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IN OMG! ON 14 Apr, 2015
Death is not the end of life, there is something left which is even worse than that.
These are utterly odd ways to love and very brutal ways to hate someone even after his death. Have a glimpse at these weird pictures that will send shivers down your spine.
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Often dead bodies are kept in the medical colleges for dissection and practices. This picture tells the different story. In 18th and 19th century, dead bodies of criminals were kept for display, left for the public who brutally dissect the corpse.
Plastination is a process to preserve bodies. Water and fat from the body are replaced by certain plastics. The body is then enclosed in the vacuumed place.
After the death of Rasputin (a Russian peasant, mystical faith healer and a trusted friend to the Tsar's family) a maid from a royal family cut off his penis and delivered it to his 17 year old daughter. She hauled it to Paris where it was kept on ice and worshiped by Rasputin's fans and followers.
In 15th century, Mummia, a powder made by the preserved bodies was used for several medical purposes. It was said that the ingredients of Mummia is very helpful to cure the pain during mensuration cycle.
"Living memories" reside here. Biopresence, a company jumped up with the distinctive way of corpse burial by transcoding the essence of human being within the DNA of a tree without affecting the genes of the resulting tree.
It is practiced in Tibet where the lifeless body are exposed in the open skies for the wild animals. It is even worse than the death.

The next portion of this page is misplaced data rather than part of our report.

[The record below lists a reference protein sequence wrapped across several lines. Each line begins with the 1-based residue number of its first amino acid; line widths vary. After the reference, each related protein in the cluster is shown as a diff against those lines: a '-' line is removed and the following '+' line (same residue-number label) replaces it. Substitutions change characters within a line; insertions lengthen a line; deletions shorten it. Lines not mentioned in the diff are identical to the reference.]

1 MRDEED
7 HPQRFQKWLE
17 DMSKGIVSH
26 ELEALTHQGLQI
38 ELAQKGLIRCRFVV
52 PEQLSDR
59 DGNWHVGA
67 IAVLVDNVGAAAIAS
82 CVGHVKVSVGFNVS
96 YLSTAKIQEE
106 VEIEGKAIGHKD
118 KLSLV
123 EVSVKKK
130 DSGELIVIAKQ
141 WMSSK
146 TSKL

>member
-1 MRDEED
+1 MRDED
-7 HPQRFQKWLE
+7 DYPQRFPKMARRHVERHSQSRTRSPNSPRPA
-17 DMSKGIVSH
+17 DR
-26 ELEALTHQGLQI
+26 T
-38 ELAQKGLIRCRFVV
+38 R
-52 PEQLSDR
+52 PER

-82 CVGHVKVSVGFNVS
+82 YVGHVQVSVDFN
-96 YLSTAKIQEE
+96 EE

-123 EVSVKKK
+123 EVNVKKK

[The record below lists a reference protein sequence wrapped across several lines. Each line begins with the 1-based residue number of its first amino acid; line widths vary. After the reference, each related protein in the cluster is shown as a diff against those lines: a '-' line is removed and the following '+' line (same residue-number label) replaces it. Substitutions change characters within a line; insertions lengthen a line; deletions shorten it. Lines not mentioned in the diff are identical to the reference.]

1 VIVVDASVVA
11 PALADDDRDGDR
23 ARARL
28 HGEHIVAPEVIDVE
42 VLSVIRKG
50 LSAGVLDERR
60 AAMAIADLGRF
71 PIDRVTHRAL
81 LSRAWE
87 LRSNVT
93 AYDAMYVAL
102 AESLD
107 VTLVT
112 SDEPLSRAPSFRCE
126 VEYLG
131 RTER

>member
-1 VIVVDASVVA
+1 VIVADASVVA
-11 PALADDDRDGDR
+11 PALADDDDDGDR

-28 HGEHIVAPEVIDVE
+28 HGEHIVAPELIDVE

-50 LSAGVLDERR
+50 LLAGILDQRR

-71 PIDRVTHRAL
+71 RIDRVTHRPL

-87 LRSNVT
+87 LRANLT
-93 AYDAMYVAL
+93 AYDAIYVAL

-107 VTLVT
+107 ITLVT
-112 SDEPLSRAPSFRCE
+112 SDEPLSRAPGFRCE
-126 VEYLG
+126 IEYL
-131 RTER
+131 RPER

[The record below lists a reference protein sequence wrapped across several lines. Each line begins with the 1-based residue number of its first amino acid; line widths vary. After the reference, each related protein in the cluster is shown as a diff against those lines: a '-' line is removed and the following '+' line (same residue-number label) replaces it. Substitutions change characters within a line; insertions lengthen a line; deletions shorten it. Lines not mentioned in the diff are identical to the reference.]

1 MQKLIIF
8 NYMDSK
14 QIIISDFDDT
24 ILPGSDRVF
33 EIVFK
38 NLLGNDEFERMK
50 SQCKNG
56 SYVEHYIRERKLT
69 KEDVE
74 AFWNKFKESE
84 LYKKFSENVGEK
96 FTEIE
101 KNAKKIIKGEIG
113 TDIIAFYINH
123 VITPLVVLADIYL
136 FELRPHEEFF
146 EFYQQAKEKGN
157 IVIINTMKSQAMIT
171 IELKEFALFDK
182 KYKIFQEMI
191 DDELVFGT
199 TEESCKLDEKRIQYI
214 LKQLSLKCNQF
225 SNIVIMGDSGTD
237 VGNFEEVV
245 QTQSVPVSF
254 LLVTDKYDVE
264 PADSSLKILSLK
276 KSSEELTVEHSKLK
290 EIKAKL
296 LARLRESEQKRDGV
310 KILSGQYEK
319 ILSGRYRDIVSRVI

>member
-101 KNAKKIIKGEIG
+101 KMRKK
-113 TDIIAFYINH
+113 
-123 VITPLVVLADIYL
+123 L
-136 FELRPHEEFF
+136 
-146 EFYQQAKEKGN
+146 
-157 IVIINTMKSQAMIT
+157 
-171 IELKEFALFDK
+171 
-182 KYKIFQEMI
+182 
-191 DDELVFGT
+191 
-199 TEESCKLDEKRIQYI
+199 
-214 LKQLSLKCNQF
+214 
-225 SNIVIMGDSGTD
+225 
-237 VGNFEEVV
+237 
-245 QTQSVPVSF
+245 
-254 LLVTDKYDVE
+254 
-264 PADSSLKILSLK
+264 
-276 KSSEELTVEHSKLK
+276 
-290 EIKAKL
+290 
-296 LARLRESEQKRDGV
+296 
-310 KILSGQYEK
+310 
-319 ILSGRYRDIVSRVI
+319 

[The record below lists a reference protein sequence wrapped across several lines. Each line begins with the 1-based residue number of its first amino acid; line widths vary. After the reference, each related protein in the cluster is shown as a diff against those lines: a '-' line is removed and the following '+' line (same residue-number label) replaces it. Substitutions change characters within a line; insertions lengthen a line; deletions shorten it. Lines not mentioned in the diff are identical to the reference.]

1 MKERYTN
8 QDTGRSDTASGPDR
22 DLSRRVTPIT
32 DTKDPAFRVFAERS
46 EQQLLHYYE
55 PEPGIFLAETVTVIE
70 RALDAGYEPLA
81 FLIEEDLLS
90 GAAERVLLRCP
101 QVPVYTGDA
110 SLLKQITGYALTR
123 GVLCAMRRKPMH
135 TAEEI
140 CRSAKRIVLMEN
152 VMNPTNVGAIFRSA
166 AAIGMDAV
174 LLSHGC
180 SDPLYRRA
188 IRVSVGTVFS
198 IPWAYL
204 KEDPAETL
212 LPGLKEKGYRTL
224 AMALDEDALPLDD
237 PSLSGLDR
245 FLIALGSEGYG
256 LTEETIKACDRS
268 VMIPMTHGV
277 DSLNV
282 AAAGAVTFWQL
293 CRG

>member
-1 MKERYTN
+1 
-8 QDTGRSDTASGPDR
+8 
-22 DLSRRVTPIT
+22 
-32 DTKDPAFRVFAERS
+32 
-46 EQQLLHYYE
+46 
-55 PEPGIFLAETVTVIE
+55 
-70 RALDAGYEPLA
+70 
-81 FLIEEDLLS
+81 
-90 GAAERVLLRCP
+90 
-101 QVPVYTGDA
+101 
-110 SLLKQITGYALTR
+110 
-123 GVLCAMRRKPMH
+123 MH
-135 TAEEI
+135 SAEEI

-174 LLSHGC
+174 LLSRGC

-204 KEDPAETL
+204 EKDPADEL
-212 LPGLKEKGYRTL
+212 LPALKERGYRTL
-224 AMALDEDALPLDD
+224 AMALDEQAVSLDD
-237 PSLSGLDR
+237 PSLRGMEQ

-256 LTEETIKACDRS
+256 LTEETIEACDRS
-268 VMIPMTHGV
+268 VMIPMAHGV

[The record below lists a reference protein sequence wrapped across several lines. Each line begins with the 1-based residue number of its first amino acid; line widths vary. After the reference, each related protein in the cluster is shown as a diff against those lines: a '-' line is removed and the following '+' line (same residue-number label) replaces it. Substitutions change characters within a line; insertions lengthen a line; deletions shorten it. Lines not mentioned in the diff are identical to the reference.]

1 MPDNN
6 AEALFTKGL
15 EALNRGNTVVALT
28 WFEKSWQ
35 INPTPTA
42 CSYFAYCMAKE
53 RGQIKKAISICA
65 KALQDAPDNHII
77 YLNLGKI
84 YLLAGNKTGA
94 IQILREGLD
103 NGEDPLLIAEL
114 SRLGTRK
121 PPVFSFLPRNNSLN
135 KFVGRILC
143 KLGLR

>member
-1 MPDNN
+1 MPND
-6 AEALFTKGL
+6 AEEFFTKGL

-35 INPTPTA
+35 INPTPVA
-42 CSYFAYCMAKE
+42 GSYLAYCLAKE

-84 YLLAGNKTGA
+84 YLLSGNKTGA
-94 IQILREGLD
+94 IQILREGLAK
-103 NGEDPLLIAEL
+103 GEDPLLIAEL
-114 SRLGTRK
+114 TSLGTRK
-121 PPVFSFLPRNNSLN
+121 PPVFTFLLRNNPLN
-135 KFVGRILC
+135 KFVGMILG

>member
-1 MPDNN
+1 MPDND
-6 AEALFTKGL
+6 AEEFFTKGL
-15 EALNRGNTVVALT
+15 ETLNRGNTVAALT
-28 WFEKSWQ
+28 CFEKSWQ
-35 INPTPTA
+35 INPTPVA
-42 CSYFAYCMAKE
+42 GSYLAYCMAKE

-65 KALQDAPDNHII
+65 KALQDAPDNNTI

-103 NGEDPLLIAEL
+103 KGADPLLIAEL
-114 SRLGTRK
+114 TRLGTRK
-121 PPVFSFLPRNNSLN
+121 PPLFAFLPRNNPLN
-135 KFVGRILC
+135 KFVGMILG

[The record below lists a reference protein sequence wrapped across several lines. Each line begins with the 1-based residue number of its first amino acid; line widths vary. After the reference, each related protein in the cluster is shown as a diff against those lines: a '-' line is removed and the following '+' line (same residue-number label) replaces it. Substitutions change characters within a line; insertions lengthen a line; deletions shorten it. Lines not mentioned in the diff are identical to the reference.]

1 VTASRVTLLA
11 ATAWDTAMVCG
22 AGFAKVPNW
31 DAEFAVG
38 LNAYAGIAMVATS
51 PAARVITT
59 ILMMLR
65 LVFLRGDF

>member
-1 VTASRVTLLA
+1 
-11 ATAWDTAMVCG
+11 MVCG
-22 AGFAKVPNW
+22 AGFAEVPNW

Endocannibalism is a practice of eating the flesh of a human being from the same community, usually after they have died.
The Naga Human Skulls are head hunting trophies, which are acquired from enemies. Tribes of Naga hills collecting enough top-quality heads bought many privileges, such as access to special tattoos and ornaments that marked them as a great hero.
These are the leather pants made out of a dead man's skin.
Some families store the ash of corpse of their loved ones and make a beautiful cremation art out of that as a display for their living room.
Egypt people wanted to have the existence of their loved ones with them. So, they buried their dead in small pits in the desert. The heat and dryness of the sand dehydrated the bodies quickly, creating lifelike and natural 'mummies.'
Postmortem is a practice of photographing the recently deceased. Photographs of dead loved ones were a normal part of American and European culture in the nineteenth and early twentieth centuries.
For us it might be a horrific nightmare but in Victoria times, it was the way to offer love and tribute to their closed ones. Feel free to share this amazing stuff with your friends and family.